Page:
After 5 subsequent legislative sessions of introducing bills to address an ongoing mugshot extortion website problem, Florida’s government finally said “enough is enough” and SB 118 was signed by the Governor on June 16th. Here is a quick reminder on how this new law will regulate the online mugshot industry:
-Any person or entity engaged in commercial mugshot publishing may not solicit or accept a fee or other form of payment to remove the photographs.
-A person whose arrest booking photograph is published or otherwise disseminated, or his or her legal representative, may make a request, in writing, for the removal of an arrest booking photograph.
-10 after days after written request has been made, refusal to remove an arrest booking photograph constitutes an unfair or deceptive trade practice in accordance with part II of chapter 501, Florida Statutes.
Please remember SB 118 will not go effective until July 1st, 2018. In the meantime, if your photograph is on a Florida removal scam site (like mugshots.com for example) it probably wouldn’t be a bad idea to file a complaint with the State’s Attorney General and mention SB 118 because her office serves as an enforcing authority for Florida’s Deceptive and Unfair Trade Practices Act. Also, if you get a chance, check out right2remove.us.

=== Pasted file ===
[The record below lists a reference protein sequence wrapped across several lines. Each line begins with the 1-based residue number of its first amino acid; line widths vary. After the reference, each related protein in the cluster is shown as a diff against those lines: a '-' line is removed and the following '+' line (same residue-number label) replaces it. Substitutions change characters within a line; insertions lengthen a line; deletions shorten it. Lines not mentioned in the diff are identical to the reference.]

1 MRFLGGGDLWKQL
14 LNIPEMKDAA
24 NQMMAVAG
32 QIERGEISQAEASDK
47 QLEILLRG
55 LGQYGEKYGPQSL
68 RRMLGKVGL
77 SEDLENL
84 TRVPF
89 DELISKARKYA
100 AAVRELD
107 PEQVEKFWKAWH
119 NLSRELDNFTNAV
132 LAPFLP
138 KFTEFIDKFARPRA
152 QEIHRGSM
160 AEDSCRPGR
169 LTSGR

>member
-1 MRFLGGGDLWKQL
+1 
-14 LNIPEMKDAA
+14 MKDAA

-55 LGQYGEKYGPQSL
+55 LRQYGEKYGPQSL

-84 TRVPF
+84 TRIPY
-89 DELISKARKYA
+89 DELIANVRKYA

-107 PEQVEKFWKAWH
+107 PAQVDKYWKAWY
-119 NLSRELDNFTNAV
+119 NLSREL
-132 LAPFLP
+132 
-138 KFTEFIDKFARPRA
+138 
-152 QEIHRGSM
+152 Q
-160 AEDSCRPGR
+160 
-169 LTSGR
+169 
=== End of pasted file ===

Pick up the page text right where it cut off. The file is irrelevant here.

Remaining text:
Believe it or not, Sunshine State reporters have been unable to find anything nice to say about this newly enrolled piece of legislation intended to give “those who have repaid their debt to society, as well as for those who have been arrested but never convicted of a crime” a better shot at securing employment. According to an open government “score card” cooked-up by the press, lawmakers who voted favorably on SB 118 received a point reduction. So —for what it is worth— classactionagainstmugshotwebsites.com would like to thank every member of the House and Senate for their unanimous show of hands and award all of them an “A+” for taking necessary action.